Can Dwain Chambers successfully challenge the life time ban on competing in the Olympics imposed on him for a doping offence?
British Sprinter Dwain Chambers was suspended in 2003 from competition for two years by the International Association of Athletics Federations (IAAF) after testing positive for the banned steroid THB. Having served his ban, this elite athlete has returned to competition and now has his sights set on competing in the Olympics--the pinnacle of every sports person's career and dream. See the author's related article entitled, 'Dwain Chambers and his Quest for Rehabilitation'. But Chambers faces an uphill task in achieving his dream. Because under the rules of the British Olympic Association (BOA), any athlete who is banned for a doping offence by his/her sports governing body is also banned for life from competing in the Olympics. The only way he can do so is to successfully challenge this ban in the Courts and get it overturned. But this is easier said than done. There are a number of legal hurdles to be overcome.
The General Attitude of the English Courts to Sports Disputes
In England, there is a long established legal tradition that the Courts do not generally intervene in sports disputes. They prefer to leave matters to be settled by the sports bodies themselves, considering them to be in the words of Vice Chancellor Megarry in the case of McInnes v. Onslow-Fane ( 1 WLR 1520, at p 1535) "...... far better fitted to judge than courts." And, Lord Denning MR went further and expressed the point in the following succinct and characteristic way in Enderby Town Football Club Ltd v. Football Association Ltd ( 1 Ch 591, at p 605): "...... justice can often be done in domestic tribunals better by a good layman than a bad lawyer." However, the English Courts will intervene when there has been a breach of the rules of natural justice (Revie v. Football Association, The Times, 19 December 1979) and also in cases of 'restraint of trade', where livelihoods are at stake (Greig v. Insole,  3 All ER 449).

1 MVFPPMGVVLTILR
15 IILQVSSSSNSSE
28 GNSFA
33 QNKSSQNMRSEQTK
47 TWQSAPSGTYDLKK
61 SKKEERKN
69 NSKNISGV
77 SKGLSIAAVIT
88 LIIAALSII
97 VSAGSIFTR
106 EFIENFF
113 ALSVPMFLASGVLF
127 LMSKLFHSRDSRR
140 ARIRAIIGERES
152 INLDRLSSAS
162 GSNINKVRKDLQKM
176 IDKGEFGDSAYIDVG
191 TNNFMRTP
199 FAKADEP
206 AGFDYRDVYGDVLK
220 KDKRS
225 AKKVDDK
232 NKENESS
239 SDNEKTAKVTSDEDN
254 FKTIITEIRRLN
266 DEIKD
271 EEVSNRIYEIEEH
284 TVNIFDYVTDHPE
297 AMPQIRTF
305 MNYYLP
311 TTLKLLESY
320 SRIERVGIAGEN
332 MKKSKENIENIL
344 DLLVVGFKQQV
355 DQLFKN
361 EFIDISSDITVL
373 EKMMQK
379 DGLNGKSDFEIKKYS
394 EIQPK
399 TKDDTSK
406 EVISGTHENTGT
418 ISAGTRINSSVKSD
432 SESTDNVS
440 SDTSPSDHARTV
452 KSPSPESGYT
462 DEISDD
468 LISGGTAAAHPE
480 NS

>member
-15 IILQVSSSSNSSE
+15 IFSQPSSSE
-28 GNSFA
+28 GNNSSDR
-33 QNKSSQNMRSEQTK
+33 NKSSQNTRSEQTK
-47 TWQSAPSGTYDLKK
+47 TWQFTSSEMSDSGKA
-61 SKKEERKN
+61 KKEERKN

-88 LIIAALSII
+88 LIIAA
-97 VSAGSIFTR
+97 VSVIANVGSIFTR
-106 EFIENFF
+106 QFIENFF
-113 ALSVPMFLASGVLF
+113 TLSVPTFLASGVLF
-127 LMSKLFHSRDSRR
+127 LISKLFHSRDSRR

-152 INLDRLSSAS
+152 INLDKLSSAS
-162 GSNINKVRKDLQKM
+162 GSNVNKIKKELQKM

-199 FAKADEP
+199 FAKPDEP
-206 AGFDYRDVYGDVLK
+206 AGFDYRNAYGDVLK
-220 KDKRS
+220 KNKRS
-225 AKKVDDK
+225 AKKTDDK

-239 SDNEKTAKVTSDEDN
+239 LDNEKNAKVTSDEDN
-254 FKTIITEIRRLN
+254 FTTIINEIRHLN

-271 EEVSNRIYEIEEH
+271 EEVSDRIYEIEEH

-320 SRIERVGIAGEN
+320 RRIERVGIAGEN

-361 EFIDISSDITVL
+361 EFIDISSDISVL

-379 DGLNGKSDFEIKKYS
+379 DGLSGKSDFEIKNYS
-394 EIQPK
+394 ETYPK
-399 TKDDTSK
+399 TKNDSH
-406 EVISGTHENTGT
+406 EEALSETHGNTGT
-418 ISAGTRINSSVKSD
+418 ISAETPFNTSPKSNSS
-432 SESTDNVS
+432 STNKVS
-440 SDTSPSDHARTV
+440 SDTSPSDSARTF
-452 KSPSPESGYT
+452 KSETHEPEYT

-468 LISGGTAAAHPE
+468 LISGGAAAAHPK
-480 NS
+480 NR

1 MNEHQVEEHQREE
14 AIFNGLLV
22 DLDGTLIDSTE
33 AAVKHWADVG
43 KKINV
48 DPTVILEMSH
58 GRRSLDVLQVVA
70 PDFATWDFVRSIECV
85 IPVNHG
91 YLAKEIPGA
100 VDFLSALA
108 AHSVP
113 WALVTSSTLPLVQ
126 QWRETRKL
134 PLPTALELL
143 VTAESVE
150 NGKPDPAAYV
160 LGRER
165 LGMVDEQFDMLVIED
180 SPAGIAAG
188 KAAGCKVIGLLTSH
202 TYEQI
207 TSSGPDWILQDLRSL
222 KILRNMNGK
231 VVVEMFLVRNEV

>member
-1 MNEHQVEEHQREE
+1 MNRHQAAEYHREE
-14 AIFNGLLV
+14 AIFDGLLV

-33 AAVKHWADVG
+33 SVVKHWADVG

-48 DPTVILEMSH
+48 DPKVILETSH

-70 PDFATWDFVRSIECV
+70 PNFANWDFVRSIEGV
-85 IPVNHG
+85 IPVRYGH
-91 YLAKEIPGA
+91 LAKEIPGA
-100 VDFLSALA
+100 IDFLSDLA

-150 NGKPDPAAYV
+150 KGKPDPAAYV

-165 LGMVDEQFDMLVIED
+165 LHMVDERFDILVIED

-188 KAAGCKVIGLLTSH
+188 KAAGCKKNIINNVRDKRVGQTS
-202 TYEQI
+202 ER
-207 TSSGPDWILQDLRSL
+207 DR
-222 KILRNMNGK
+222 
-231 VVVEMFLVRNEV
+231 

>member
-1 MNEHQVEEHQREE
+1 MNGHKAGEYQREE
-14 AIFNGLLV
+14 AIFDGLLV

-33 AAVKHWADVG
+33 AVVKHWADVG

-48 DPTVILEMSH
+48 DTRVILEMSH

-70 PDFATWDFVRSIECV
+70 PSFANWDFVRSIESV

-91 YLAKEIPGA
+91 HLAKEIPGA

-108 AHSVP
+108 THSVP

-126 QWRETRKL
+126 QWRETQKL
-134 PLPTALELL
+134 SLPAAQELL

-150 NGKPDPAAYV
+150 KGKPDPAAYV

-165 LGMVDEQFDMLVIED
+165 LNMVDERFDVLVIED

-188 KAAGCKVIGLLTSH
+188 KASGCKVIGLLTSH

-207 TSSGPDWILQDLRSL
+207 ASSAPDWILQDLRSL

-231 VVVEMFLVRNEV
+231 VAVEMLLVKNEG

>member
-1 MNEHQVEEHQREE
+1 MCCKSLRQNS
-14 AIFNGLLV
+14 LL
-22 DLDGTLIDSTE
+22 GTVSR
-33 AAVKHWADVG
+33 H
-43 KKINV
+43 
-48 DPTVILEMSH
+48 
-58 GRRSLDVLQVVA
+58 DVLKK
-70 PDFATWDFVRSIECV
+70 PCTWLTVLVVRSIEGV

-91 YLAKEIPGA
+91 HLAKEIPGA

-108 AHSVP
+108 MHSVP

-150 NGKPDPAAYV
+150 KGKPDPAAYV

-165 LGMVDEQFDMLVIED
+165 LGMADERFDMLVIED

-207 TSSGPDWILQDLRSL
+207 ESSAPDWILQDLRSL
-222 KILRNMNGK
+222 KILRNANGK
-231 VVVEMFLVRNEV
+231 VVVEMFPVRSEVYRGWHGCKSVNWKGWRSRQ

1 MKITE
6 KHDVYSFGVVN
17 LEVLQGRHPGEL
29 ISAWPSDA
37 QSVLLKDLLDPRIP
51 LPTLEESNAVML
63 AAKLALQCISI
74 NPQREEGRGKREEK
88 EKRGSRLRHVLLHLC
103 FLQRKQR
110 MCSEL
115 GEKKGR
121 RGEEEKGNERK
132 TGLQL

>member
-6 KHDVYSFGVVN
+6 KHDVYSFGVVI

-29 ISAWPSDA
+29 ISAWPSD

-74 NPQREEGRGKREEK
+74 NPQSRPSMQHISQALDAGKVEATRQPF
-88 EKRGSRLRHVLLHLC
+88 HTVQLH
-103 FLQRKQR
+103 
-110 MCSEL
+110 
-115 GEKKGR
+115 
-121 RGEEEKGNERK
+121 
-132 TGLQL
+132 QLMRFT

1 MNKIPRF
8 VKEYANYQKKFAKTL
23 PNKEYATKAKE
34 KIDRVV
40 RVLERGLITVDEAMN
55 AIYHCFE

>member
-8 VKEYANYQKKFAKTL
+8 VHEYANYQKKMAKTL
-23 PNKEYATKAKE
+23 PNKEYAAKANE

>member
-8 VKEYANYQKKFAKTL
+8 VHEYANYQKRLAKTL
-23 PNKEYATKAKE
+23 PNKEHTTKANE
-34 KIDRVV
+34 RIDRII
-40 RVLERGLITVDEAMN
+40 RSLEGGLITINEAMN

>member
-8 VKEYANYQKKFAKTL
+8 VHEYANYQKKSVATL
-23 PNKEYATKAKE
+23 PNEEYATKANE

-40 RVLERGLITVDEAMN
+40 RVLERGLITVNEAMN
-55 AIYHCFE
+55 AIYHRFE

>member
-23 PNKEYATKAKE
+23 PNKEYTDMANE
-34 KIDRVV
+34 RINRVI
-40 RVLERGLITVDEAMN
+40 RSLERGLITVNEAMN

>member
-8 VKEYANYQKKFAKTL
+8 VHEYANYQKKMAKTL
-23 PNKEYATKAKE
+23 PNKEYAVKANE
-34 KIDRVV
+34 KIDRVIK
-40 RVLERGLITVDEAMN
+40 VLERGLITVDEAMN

Incidentally, a similar situation obtains in the United States (see Harding v United States Figure Skating Association  851 F Supp 1476).
The 'Restraint of Trade' Doctrine
What is meant by a 'restraint of trade'?
A 'restraint of trade' is a restriction that prevents a person from earning his/her living and is generally void. This doctrine in its current form evolved during the late 19th and early 20th centuries when the Courts began to pursue a general policy of enforcing the right of every person to work and offer their services without any restriction.
Lord Macnaghten expressed the doctrine in the case of Nordenfelt v. Maxim Nordenfelt Guns and Amminition Co Ltd ( AC 535, at p 565) in the following terms: